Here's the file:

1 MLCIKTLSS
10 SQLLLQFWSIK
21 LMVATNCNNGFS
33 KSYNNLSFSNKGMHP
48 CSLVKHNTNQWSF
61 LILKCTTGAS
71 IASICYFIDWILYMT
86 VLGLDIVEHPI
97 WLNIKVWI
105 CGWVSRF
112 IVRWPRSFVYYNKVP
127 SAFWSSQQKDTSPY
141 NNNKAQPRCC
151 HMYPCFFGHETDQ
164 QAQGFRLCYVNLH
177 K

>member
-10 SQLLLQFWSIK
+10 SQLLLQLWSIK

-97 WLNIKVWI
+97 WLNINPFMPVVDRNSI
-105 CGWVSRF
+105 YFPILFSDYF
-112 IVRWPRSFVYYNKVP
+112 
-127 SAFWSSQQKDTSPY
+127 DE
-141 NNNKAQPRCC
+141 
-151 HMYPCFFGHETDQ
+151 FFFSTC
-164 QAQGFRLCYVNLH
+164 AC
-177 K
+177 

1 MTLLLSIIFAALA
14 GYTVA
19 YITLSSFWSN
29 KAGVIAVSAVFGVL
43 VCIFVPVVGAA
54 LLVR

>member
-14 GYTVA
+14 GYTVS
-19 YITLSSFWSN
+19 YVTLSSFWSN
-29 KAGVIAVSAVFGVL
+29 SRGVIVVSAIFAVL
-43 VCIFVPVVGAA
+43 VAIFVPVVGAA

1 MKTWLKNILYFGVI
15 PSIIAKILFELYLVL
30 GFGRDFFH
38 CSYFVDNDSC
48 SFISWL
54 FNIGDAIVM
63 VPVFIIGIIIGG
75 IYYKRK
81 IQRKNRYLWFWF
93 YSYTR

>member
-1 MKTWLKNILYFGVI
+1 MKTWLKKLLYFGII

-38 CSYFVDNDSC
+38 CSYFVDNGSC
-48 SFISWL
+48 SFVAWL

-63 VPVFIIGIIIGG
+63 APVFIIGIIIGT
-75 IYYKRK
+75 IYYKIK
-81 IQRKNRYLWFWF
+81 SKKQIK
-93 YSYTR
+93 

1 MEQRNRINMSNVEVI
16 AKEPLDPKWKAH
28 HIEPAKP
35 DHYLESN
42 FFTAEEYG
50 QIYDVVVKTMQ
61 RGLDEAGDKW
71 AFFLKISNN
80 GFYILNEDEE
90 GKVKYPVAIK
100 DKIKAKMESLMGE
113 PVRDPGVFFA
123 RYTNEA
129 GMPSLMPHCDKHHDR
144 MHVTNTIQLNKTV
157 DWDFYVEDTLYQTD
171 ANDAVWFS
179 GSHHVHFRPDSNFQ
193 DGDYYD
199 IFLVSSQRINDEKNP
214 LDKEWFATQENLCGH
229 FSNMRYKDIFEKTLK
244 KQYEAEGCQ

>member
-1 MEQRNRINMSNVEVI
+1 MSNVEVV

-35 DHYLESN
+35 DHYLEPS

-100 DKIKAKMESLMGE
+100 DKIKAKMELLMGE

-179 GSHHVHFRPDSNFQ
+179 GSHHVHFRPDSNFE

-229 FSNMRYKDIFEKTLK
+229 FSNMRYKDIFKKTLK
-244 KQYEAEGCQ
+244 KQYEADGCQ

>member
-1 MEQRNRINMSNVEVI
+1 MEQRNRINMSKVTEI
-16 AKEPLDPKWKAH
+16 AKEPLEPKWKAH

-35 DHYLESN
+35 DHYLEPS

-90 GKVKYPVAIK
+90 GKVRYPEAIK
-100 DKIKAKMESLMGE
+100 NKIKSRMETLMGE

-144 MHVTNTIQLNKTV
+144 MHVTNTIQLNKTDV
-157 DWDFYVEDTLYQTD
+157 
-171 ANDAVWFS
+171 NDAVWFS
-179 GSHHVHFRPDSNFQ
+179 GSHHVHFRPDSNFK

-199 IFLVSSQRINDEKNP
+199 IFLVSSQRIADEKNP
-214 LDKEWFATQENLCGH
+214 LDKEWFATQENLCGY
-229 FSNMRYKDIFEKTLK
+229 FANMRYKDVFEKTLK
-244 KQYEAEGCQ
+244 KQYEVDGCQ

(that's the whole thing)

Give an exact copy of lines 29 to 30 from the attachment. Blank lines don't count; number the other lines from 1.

+141 
-151 HMYPCFFGHETDQ